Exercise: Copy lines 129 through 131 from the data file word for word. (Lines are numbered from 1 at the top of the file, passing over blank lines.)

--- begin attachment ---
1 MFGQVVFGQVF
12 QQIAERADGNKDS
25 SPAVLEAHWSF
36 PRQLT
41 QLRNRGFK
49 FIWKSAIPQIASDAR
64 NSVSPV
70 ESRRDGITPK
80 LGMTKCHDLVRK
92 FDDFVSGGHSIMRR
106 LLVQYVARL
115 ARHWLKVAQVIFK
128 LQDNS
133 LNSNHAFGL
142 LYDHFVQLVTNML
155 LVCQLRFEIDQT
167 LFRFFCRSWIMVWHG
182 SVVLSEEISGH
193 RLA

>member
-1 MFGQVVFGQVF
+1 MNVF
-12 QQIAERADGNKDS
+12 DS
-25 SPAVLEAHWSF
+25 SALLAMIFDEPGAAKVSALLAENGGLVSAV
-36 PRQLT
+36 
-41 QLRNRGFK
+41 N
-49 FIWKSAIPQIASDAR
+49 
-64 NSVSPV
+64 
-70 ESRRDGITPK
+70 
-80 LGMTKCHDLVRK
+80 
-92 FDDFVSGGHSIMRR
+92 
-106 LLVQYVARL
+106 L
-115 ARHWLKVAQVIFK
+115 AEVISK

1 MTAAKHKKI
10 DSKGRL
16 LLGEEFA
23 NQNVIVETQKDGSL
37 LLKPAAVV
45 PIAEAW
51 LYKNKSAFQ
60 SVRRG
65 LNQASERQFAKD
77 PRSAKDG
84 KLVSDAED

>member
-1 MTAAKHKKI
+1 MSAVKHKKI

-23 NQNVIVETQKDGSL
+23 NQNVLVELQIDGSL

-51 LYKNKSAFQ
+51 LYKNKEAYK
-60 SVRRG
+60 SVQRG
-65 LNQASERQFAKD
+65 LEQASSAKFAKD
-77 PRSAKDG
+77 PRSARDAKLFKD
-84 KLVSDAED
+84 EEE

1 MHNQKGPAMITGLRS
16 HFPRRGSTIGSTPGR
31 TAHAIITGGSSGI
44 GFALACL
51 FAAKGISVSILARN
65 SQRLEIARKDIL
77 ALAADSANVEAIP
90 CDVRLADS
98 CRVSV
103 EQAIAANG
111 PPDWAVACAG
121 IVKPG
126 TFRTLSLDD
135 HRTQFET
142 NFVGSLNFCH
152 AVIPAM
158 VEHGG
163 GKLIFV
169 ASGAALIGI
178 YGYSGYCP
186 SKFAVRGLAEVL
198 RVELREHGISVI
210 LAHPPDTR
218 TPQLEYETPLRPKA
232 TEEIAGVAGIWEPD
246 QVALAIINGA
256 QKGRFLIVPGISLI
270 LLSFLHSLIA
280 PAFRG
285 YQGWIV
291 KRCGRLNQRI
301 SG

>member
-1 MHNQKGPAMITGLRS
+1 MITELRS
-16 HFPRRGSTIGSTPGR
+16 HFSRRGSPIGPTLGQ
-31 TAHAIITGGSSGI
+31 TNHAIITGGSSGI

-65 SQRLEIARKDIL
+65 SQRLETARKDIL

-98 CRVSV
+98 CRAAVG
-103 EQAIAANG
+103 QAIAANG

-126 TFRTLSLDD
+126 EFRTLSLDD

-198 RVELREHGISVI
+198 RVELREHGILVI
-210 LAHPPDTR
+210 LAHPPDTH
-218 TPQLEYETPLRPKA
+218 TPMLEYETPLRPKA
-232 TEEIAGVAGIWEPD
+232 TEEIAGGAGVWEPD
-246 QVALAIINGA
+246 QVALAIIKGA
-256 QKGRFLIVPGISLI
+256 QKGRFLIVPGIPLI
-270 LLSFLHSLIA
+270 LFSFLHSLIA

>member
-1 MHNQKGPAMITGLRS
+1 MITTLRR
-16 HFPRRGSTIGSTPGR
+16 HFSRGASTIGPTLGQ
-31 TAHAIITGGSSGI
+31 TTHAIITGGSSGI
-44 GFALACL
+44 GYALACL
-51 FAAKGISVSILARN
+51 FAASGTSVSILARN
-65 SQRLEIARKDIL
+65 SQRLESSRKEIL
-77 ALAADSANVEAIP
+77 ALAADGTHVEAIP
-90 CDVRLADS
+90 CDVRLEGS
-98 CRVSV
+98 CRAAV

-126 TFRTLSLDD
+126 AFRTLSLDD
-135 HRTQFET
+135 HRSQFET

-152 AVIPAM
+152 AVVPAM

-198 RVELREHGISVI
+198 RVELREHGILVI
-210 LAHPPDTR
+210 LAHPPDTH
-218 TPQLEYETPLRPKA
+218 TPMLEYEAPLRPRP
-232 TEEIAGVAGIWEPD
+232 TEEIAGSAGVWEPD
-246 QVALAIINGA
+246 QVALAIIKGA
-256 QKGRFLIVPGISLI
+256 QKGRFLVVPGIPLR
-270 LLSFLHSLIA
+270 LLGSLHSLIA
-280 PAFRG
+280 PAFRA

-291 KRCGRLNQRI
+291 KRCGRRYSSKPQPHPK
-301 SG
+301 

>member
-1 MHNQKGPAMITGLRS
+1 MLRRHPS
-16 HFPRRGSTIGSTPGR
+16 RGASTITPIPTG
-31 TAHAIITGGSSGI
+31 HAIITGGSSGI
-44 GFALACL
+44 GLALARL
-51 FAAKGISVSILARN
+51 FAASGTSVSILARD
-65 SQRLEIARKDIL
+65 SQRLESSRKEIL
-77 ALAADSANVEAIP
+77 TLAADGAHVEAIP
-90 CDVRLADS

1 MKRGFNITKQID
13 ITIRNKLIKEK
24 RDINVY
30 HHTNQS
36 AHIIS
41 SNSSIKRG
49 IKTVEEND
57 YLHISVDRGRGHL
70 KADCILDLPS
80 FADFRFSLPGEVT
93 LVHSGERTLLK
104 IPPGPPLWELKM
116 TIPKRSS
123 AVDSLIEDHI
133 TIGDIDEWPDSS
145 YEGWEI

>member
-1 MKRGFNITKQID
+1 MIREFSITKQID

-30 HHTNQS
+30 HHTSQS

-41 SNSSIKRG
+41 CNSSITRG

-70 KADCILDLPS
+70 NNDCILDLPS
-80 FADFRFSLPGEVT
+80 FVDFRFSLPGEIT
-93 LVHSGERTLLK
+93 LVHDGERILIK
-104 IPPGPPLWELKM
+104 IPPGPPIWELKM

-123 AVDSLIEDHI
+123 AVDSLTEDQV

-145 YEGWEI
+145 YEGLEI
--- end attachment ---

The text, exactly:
+256 QKGRFLIVPGIPLI
-270 LLSFLHSLIA
+270 LFSFLHSLIA